NEWS
September 27, 1993 | By James Cordrey, INQUIRER CORRESPONDENT
On a cool September morning that signals the beginning of autumn, Earl MacIlwain 3d is standing on a stepladder in the driveway of a large suburban home calling out prices for the furniture strewn across the front yard. "Do I hear $100? . . . I got $100. Do I hear $125? . . . I got $125. Do I hear $150?" he asks, cajoling the crowd with the melodic rise and fall of his voice. MacIlwain, 50, owner of Mac Real Estate & Earl MacIlwain Auctioneers in King of Prussia, is a third-generation auctioneer, heir to a business his grandfather - the original Earl MacIlwain - started nearly a century ago. He calls out in a rapid-fire yet singsong voice, the trademark of auctioneers throughout time, to draw in the crowd of about 200. On this day, he was selling the furnishings of a six-bedroom house, whose owners were preparing to move to a smaller ranch house in another part of town.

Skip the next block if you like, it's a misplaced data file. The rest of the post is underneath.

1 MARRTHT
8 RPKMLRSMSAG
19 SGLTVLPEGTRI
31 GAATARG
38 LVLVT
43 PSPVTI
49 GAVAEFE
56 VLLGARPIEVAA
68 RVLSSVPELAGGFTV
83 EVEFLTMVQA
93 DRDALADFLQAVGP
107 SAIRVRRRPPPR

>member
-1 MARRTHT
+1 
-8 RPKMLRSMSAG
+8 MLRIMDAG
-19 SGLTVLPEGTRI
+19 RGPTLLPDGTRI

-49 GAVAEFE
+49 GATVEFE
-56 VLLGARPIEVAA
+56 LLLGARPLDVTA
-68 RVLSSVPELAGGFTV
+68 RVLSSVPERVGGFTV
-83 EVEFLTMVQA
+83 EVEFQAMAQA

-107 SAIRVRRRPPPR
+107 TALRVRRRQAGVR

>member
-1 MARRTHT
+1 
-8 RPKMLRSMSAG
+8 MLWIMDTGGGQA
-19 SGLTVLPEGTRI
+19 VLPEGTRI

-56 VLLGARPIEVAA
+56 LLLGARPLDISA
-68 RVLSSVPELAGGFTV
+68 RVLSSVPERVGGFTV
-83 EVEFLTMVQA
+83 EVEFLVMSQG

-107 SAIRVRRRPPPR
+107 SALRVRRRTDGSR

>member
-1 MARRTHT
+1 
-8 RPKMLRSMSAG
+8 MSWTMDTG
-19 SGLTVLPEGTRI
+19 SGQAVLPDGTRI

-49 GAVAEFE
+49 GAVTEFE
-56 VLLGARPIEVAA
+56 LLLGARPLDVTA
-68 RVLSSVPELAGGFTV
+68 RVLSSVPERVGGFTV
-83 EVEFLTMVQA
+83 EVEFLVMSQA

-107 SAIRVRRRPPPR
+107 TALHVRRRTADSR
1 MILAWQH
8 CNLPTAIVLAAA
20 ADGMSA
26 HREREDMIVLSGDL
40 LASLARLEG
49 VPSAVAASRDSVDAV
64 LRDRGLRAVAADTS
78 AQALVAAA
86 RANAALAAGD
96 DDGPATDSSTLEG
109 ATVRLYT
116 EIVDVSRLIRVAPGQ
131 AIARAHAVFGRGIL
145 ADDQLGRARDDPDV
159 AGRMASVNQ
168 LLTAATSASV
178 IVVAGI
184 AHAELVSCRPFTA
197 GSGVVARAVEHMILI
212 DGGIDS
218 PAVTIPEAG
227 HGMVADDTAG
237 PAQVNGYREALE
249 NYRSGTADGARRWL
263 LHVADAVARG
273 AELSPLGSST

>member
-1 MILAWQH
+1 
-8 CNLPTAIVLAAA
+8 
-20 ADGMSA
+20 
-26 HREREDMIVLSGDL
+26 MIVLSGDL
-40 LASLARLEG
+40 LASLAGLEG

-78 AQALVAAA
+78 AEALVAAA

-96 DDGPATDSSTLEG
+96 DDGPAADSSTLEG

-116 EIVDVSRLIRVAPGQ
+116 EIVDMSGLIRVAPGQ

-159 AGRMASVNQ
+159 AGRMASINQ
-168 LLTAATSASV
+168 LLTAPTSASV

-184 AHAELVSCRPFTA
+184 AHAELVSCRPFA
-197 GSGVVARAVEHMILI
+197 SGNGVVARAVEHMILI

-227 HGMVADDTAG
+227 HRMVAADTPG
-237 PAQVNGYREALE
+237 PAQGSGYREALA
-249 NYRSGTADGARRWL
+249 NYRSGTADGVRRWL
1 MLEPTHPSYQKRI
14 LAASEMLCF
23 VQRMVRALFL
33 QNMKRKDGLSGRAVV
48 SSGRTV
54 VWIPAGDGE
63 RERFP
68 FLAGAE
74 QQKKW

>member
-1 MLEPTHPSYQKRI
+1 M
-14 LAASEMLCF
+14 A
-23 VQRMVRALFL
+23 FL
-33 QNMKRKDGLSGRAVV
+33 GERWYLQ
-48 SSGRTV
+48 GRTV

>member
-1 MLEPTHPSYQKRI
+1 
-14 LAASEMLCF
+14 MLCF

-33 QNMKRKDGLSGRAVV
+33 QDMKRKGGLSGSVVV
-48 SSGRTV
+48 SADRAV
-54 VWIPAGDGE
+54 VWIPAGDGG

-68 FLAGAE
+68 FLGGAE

NEWS
February 25, 1998 | By Richard Sine, INQUIRER CORRESPONDENT
As a child, Janet Hackman loved going to auctions with her father. She remembers getting dresses, a refrigerator, even her first car from an auction. "In my blood, I love auctions. . . . My dad would point to somebody and say, 'See that guy who looks like a bum? He's a millionaire four times over. See that guy in the fancy suit? He doesn't have a dime.' " Yesterday, Hackman stared across the rainy parking lot to the warehouse, where a chattering auctioneer was selling off her family's building-supply business.
NEWS
December 10, 1997 | By Malcolm Garcia, INQUIRER CORRESPONDENT